After the controversy returned to the board, the building inspector issued a permit to the Forresters on the basis of a grandfathered small lot exemption derived from G. L. c. 40A, Section 6. The Tsagronises appealed from that permit grant to the board of appeals, which affirmed the action of the building inspector. From that decision of the board the Tsagronises appealed. [Note 5] A second judge of the Superior Court concluded that the locus was no longer exempt from application of the revised zoning law, that exemption having expired December 13, 1978. The judge, thus, annulled the decision of the board and ordered revocation of the permit. In so doing, the judge suggested the owners of the locus might have another go at a variance.
Round three did produce a new variance, dated December 8, 1989. Again the Tsagronises appealed. A third Superior Court judge found that the locus met the statutory criteria for a variance and ruled that the board had acted within its authority. A judgment was entered accordingly. We affirm the judgments.
1. Aggrieved party status of the plaintiffs. As examination of the plan appended to this opinion will disclose, lot 41, which the Tsagronises own, has no greater frontage than any of the other six lots in the subdivision and, like those other lots, is below the one-acre requirement which became effective after the subdivision plan was first submitted. Indeed, the Tsagronis lot has substantially less road frontage or beach frontage than does the locus. [Note 6] How then, the defendants ask, can the Tsagronises, who use their land as the owners of the locus wish to use theirs, be aggrieved persons entitled to maintain an appeal within the meaning of G. L. c. 40A, Section 17? Cf. Circle Lounge & Grille, Inc. v. Board of Appeal of Boston, 324 Mass. 427 , 430-432 (1949); Redstone v. Board of Appeals of Chelmsford, 11 Mass. App. Ct. 383 , 385 (1981).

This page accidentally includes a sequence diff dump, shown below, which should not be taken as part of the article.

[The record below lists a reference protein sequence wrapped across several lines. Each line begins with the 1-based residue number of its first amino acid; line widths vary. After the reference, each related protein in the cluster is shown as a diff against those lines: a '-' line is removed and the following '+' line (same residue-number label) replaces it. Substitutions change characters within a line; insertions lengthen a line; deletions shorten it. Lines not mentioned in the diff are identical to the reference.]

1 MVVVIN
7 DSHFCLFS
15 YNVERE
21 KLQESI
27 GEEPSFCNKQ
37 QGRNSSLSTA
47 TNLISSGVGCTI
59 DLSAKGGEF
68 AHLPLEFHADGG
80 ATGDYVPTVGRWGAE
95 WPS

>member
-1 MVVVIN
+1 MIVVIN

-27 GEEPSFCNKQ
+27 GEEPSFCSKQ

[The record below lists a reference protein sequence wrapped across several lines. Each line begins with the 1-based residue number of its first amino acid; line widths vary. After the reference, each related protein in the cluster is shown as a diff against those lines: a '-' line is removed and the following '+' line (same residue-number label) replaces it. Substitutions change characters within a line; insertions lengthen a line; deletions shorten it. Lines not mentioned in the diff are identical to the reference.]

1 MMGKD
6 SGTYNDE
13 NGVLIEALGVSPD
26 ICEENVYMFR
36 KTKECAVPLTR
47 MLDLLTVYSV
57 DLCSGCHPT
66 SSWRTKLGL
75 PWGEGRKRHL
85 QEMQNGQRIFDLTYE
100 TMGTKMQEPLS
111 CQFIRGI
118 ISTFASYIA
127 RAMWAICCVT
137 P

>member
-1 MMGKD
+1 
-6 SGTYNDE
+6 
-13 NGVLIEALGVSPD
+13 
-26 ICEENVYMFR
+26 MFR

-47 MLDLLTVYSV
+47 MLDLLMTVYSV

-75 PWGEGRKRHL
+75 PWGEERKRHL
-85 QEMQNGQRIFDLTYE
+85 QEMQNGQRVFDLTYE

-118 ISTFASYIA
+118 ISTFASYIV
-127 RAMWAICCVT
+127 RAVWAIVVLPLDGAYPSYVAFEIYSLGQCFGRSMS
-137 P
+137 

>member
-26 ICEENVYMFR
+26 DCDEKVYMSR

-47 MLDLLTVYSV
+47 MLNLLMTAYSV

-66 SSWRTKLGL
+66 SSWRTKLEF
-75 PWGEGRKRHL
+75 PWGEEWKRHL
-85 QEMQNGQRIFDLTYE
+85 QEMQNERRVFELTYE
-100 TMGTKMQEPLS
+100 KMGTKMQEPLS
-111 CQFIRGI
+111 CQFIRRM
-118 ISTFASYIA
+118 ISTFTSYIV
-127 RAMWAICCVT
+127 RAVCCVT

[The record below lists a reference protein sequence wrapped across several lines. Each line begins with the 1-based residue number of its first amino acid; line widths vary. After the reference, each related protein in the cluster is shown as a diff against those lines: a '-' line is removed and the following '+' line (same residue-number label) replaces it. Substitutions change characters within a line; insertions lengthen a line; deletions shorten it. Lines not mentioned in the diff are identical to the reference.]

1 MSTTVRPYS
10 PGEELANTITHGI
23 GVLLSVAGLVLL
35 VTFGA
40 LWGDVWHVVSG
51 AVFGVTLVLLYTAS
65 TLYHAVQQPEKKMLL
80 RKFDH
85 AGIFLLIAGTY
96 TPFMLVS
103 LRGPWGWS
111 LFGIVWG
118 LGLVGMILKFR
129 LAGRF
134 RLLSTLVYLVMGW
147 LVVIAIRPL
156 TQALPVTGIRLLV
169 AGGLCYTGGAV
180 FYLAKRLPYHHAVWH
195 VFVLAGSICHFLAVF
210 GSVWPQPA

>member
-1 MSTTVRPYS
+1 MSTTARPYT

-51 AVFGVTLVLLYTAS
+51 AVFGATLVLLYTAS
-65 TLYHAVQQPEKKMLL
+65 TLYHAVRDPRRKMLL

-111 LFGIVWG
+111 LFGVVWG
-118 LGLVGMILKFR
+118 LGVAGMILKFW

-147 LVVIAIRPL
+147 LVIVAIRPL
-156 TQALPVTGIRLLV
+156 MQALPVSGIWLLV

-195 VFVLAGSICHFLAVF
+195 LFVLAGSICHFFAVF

Unlike the properties of the plaintiffs in the Circle Lounge and Redstone cases, however, the Tsagronis property lies within the restricted zone. As owners of a lot abutting the locus, the Tsagronises were entitled to notice of the board of appeals' action and, therefore, enjoy a presumption of aggrieved person status. Waltham Motor Inn, Inc. v. LaCava, 3 Mass. App. Ct. 210 , 215-217 (1975). That presumption recedes in the face of the defendants' contesting of the plaintiffs' aggrieved status, and the plaintiffs must take on the burden of adducing evidence which demonstrates that they would suffer some tangible injury to their property should the zoning relief granted be allowed to stand. Ibid. Dimitrios Tsagronis testified to the self-evident fact that his southeasterly view of Buzzards Bay would be partially obstructed by
construction on the locus. In consequence, he said, the value of his property would be diminished. There was no evidence produced by the defendants to contradict the Tsagronises' statement of grievance, and the trial judges who, respectively, considered the question had sufficient basis for finding that the Tsagronises were persons aggrieved. [Note 7] A trial judge's findings of aggrieved person status are entitled to deference. Paulding v. Bruins, 18 Mass. App. Ct. 707 , 709 (1984). The plaintiffs may assert a legal interest in preventing further construction in a district in which the existing development is already more dense than the applicable zoning regulation allows, see DiCicco v. Berwick, 27 Mass. App. Ct. 312 , 315 (1989); it does not matter that the plaintiffs' own use is similarly nonconforming, Reynolds v. Board of Appeal of Springfield, 335 Mass. 464 , 470 (1957); Vainas v. Board of Appeals of Lynn, 337 Mass. 591 , 594 (1958).
2. Grandfather rights. When the subdivision plan was endorsed as approved by the planning board on December 13, 1971, the lots depicted on it acquired the benefits of G. L. c. 40A, Section 7A, as amended by St. 1965, c. 366, Section 1, and, so the defendants argue, the benefits of G. L. c. 40A, Section 5A, as amended through St. 1961, c. 435, Section 1. Both sections appeared in "old" c. 40A and were superseded by provisions of the "new" Zoning Act, St. 1978, c. 808, Section 3, which Wareham adopted on April 18, 1978.
Section 7A of "old" c. 40A provided that if a lot shown on a preliminary subdivision plan, when first submitted, conformed with then existing municipal zoning law, it could be built upon for seven years from the date of endorsement of the plan, even though subsequent amendment to the local zoning law rendered the lot undersized. [Note 8] That grace period